element? All of these guys have courage in abundance and a lot of


mass. They spend a lot of time in the gym. The question is, who can


take that speed and carry it out along the flats. Two years ago we'd


a surprise winner in Patrick Kong. We've had a different winner in


every World Cup downhill so far this season. We've the Italians. Dominik


Paris won in kits very. Travis won in Garmis. And the Austrian's back


as well. You have your eye on the Swiss? You would say it is beat


Feuz. He is confident, he won the World Cup Finals here last year. It


promises to be a highly competitive if not unpredibilitiable race.


Here's a full taster of what the world's best will be facing. Rather


you than me, Graham, it's all yours. We've seen what this free fall start


looks like. This is what it feels like. It's like stepping into a we


will lit elevator shaft. Absolutely flying from the moment you set off.


Absolutely incredible feeling. You're going from 0-80 mph in just a


few seconds. On to the banks, bumpy turn. We're approaching the first of


these build-up man-made jumps. Will jump away a little bit to clear on


to the flat. That was the Soretto. This is the Lanjiro. Over it. Just a


fraction too high off that jump. Over the Mauritius. Now, we're going


to tuck it out. Coming to the next jump. Didn't quite make the landing


there. We're setting up for the tightest turns on the course. We're


going into blind gate as you come over the rise. Then you dive down


through this compression and over this other roller. That's the meat


of the course. Really tough down through there. Two more jumps to go.


Six in total. This is the Rollinger. A lovely little flight. Final jump,


the La tricks kinsprung. Press forward. A high-speed course all


right! Wow, really high-speed. Lots of air. From the start, it's just


free fall. Brilliant. You said it resembled a ski cross course? All


the jumps, I didn't have enough speed to make it. I had a real hard


landing. Everything else is beautiful. Beautiful rollers if you


attack it. It's note time for the running of the 2017 World


Championships downhill. Matt Matt has the commentary. Conditions were


clear this morning for the forerunners. A mid-mountain fog has


swept in and the race organisers have decided to lower the start,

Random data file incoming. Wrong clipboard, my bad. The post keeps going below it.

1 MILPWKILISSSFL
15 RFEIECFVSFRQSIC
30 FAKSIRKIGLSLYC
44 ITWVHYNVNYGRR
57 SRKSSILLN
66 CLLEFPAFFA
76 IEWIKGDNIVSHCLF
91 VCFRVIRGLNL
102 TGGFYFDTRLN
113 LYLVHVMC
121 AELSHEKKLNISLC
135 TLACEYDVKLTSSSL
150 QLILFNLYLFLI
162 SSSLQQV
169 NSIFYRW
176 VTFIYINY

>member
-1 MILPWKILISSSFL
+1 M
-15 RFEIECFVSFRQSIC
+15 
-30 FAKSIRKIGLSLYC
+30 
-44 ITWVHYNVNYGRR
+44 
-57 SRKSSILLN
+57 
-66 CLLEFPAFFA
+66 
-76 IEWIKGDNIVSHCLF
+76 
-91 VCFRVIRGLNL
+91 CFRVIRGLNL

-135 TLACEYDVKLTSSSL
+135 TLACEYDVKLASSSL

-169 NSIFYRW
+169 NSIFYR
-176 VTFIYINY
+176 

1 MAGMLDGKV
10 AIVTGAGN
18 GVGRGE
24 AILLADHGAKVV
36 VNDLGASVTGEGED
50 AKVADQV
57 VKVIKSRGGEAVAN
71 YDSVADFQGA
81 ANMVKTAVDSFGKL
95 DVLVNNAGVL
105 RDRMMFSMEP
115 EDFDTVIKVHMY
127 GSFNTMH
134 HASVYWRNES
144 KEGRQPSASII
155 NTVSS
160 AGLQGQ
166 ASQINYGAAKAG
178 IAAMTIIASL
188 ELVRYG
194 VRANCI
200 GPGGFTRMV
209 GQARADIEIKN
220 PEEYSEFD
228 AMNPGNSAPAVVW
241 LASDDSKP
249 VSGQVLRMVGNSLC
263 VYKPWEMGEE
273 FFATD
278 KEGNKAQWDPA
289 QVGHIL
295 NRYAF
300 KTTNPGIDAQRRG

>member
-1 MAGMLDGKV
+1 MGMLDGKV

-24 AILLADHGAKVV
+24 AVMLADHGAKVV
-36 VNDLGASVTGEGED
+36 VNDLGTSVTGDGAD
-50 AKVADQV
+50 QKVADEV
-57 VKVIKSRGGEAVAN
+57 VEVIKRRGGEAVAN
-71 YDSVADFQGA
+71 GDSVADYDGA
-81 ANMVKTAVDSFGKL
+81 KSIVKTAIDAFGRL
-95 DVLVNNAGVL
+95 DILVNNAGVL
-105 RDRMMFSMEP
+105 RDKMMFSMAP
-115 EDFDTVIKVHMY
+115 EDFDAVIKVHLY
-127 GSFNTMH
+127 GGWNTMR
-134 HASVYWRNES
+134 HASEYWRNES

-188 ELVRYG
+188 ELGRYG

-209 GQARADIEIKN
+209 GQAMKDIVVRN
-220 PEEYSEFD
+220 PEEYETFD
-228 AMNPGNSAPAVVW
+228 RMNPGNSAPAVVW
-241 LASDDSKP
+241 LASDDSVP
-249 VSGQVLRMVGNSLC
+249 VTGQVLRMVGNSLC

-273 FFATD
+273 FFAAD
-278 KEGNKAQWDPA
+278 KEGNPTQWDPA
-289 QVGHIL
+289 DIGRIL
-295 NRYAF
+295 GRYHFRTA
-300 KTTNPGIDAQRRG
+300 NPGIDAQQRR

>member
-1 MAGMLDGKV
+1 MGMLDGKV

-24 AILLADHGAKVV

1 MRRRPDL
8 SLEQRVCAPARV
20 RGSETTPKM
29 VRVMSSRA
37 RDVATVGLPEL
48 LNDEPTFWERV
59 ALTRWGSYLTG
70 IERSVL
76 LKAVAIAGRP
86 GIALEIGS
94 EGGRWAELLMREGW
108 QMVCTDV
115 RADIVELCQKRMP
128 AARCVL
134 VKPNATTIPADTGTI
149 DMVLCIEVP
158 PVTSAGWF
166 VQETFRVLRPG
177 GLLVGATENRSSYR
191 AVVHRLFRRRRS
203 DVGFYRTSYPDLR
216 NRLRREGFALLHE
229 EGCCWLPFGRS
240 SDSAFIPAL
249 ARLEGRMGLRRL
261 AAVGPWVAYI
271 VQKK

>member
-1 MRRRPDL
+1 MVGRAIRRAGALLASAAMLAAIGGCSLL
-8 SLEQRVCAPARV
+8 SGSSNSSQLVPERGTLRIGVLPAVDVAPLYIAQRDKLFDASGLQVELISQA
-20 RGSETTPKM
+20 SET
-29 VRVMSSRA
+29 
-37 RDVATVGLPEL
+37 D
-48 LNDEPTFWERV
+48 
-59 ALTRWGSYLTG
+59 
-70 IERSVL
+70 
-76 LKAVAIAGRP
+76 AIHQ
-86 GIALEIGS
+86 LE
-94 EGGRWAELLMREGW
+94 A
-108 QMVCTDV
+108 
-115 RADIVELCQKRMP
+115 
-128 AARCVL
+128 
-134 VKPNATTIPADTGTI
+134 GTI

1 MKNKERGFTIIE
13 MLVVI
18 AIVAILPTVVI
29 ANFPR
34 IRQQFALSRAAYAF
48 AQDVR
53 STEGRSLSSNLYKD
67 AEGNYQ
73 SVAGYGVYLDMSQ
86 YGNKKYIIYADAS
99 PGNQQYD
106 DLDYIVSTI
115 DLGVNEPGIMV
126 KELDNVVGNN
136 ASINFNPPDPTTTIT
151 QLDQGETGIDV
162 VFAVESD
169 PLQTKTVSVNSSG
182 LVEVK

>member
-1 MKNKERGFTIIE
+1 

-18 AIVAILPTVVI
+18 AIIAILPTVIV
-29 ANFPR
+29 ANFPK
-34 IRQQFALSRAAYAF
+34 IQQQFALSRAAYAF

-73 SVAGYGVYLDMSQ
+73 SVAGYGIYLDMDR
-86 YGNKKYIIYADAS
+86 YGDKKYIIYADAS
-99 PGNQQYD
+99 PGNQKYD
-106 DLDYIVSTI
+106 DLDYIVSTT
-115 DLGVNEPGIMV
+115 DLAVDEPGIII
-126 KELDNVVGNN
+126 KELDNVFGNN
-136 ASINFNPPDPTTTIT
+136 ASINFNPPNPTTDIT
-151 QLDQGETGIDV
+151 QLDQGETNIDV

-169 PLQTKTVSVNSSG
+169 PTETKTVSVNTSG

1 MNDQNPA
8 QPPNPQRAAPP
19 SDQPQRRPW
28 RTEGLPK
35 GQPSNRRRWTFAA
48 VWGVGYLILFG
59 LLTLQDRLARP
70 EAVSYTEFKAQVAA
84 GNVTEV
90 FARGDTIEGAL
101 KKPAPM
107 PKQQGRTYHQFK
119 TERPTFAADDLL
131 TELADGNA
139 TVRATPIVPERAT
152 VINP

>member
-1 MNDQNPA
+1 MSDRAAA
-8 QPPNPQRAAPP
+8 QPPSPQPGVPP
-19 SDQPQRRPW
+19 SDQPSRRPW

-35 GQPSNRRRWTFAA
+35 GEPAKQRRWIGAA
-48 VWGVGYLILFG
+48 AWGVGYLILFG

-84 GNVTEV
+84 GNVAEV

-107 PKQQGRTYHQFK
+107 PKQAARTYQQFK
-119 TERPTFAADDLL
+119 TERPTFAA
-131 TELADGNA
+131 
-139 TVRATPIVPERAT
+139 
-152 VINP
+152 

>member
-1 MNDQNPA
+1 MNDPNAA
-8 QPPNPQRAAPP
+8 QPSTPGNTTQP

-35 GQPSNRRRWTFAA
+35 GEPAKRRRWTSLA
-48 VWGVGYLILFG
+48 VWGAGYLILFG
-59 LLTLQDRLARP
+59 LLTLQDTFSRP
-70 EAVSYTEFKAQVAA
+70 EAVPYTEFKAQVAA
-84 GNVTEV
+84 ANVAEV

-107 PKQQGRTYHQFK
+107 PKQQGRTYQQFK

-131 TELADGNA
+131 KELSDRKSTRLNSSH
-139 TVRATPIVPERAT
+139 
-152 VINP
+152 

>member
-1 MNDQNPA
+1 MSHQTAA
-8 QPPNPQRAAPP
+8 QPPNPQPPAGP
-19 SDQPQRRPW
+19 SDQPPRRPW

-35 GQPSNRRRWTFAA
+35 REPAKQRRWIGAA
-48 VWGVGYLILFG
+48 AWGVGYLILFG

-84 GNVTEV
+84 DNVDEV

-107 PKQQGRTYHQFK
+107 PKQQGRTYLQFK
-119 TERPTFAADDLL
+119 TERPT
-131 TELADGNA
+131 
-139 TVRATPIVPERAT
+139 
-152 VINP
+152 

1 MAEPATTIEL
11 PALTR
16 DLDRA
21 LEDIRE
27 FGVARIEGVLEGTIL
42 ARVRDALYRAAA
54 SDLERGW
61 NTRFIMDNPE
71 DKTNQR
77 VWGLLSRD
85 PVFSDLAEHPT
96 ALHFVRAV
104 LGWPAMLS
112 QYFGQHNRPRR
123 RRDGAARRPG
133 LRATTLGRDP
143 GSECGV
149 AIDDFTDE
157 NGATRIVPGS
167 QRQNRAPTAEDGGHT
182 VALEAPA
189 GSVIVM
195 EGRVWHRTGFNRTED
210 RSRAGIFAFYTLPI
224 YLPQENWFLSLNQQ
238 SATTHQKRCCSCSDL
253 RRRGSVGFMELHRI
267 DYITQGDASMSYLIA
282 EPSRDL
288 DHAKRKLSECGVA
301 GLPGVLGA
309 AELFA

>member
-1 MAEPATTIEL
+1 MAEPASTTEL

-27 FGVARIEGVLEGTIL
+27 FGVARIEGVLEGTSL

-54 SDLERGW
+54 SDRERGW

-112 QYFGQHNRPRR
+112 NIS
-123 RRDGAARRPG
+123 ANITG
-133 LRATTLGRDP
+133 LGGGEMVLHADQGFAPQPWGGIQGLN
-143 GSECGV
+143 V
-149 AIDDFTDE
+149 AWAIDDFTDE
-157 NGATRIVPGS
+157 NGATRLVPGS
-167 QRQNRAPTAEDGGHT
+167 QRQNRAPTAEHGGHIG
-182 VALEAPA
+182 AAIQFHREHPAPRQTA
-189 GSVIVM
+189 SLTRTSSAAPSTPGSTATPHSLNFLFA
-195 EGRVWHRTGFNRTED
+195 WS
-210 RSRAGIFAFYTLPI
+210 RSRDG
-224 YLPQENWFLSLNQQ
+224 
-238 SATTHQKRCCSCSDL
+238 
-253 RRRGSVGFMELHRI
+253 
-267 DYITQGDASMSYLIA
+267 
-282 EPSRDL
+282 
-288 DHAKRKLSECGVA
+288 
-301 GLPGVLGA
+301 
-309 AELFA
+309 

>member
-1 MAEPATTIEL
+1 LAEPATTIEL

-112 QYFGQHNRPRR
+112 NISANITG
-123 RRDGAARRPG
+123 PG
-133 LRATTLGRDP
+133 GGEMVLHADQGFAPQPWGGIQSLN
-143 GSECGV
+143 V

depriving the racers and the crowd of the spectacular free fall course


opening. But, we have a downhill. There's a huge crowd basking in


sunshine in the finish area as we're set to get underway. Number 5,


Dominik Paris, the winner of the down I will had, the toughest of


them all on the 31st January. He's had solid results all season, in


fact. Solid flight from Dominik Paris, the 27-year-old Italian. Now,


the succession of high-flying spectacular rollers and ledges comes


his way. One after the other. Having to straighten his legs. Push


forward. Squash the jump, massive flight from Paris as he stands on


that left ski to make the following turn. Flies again. Awkward on


landing. 38 metres for the Frenchman. 99 kilometres per hour on


landing. He's into the green zone now. Dominik Paris for Italy. He is


fighting for top spot here. The Italian's on great form so far.


1:20.95 for Paris. He's the quickest. So, pushes his arms


forwards. Gets a nice early landing. One more turn and it's the finishing


line waiting for Paris. Will he have gold medal position? Yes, he does!


New leader in the men's World Championship downhill. It's


high-flying Dominik Paris. Number 7 for Italy. Number 1 downhill racer


of the season so far. Peter Fill. He hasn't won a race. Been second on


two occasions. He's been third on one occasion. Fourth in kits very.


Now he races. In the World Championship downhill. Nice jump


from Peter Fill. He's in the green zone. In the early